I am back from helping out at the Highlights Foundation Whole Novel Workshop in Milanville, PA. In case you haven’t heard of this magical place, please click through the link and have a look at all of the marvelous things they offer to working children’s writers in an incredibly beautiful and supportive setting.
(That was the view out my window one soft, misty morning!)
I cannot say enough wonderful things about the faculty of the Whole Novel Workshop, headed by the incredible Sarah Aronson. If you have a completed MG or YA novel you need to revise, consider applying for a spot at this intense but supportive week-long workshop.
Every year, the atmosphere generated at this workshop is a boon to faculty as well as students. I’ve had major revelations and productive streaks. This year was a little more modest for me in terms of productivity because of where I am in this revision (still in that painstaking stuff!) But the good news is that everything still feels right. So far!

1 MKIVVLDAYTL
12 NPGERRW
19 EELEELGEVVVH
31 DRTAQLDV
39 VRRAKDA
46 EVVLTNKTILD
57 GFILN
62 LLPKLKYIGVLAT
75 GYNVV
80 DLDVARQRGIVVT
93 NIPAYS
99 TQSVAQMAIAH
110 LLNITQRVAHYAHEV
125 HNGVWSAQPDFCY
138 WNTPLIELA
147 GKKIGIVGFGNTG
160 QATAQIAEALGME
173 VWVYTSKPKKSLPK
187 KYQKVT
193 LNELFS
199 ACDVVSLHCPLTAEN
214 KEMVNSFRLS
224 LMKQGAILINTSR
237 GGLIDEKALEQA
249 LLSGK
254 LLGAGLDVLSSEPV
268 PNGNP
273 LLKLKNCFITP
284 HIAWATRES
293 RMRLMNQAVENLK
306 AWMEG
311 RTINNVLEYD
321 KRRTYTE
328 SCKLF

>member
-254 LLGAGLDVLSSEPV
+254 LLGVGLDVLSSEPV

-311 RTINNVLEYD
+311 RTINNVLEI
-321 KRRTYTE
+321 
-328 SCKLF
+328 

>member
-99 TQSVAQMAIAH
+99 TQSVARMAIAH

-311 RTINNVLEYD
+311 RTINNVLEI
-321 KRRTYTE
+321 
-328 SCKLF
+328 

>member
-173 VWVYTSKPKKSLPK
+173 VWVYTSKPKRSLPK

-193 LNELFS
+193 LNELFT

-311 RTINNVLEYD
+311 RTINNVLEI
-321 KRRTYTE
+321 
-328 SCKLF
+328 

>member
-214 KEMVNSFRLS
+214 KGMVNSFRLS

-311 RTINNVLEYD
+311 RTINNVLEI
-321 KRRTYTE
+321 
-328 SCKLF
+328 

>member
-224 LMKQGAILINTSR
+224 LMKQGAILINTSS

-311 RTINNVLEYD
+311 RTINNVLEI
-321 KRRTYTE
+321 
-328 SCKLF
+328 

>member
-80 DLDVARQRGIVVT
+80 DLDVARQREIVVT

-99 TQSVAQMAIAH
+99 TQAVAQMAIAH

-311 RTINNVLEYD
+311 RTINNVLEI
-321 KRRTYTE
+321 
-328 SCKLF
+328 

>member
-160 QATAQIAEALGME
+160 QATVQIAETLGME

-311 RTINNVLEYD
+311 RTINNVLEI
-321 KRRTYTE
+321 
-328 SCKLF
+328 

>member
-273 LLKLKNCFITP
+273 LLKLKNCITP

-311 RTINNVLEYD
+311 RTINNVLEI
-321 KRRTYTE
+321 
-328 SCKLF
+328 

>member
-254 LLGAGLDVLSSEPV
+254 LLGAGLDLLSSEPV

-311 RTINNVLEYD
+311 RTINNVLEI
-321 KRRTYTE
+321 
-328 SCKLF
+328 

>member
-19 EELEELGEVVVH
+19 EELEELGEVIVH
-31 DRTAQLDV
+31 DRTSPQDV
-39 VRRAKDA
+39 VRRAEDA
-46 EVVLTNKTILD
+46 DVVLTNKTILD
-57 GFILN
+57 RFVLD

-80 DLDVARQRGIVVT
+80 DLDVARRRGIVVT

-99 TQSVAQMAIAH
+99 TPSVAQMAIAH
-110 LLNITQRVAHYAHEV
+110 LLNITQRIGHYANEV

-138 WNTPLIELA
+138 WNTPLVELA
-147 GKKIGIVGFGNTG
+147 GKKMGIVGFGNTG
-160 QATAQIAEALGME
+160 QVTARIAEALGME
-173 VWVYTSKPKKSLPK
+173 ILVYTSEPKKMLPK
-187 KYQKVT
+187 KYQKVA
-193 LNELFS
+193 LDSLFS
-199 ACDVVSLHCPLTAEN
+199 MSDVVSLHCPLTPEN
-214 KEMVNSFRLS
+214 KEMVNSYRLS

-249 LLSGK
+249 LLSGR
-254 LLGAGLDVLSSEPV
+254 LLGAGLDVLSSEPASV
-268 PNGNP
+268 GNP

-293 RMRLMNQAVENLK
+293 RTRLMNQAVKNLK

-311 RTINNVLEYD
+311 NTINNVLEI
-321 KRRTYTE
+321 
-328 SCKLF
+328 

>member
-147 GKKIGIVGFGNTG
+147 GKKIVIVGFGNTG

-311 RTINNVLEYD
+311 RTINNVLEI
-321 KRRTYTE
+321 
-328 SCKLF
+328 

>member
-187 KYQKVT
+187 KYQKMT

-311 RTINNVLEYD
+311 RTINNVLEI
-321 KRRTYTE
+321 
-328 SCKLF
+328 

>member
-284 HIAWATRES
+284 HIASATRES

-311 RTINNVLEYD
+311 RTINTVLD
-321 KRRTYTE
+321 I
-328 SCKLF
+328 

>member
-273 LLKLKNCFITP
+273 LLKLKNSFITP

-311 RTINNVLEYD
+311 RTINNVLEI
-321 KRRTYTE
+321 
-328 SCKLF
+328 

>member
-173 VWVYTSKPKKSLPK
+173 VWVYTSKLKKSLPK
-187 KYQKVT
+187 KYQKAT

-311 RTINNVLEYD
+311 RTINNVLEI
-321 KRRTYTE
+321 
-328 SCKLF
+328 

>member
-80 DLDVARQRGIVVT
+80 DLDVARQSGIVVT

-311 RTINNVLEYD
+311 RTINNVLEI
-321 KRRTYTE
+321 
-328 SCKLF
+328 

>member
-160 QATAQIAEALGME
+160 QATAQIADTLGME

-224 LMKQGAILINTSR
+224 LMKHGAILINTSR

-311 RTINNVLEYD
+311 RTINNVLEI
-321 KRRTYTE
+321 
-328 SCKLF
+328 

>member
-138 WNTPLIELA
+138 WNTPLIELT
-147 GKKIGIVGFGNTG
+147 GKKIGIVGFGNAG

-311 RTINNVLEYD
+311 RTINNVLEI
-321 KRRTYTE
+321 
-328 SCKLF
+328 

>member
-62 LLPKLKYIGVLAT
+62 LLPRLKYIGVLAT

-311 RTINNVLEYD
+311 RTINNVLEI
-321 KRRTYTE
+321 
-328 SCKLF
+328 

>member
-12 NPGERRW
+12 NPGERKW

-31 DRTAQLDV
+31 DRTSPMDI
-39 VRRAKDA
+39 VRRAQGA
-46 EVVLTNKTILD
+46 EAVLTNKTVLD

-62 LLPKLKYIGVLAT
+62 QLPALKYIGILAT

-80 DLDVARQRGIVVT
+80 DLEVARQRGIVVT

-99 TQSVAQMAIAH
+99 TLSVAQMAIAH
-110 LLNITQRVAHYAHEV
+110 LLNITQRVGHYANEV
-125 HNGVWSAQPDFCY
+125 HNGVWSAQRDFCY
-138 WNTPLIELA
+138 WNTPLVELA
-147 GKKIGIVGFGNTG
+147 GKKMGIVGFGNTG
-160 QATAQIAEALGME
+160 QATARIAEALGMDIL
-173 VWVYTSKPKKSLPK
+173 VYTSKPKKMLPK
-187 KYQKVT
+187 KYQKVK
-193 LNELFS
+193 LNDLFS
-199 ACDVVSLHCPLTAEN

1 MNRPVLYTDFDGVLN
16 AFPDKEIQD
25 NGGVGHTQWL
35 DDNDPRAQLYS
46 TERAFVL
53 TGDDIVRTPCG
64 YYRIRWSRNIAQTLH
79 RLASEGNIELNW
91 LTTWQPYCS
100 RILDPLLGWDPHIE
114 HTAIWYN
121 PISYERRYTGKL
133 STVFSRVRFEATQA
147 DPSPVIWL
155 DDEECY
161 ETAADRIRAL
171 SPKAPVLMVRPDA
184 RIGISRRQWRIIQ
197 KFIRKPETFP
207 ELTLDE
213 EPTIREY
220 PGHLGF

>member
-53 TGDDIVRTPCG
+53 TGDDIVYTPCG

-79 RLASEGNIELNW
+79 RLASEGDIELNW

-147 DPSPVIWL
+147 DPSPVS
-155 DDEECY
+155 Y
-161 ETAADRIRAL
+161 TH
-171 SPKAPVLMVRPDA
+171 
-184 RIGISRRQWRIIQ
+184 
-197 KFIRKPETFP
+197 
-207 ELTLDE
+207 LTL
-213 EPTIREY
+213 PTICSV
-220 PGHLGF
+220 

But something has been niggling at me after this week, related to a thought I’ve had all year regarding an aspect of diversity that isn’t often addressed, and that is economic diversity. Not in the work itself–that, I think, is talked about from time to time. But in the question of the people writing the stories. We don’t talk about economic barriers to publishing, and there are many. Simply having the time to write is a luxury for so many writers. Other things, such as workshops like this one, travel for research or experience, extended education, paid editing or critiques, etc., are out of reach for many writers.
So I’ve been mulling over the one little thing that I–an economically challenged writer in my own right–can offer and will make an announcement about it soon.
*Highlights Foundation does offer scholarships. Click here for info.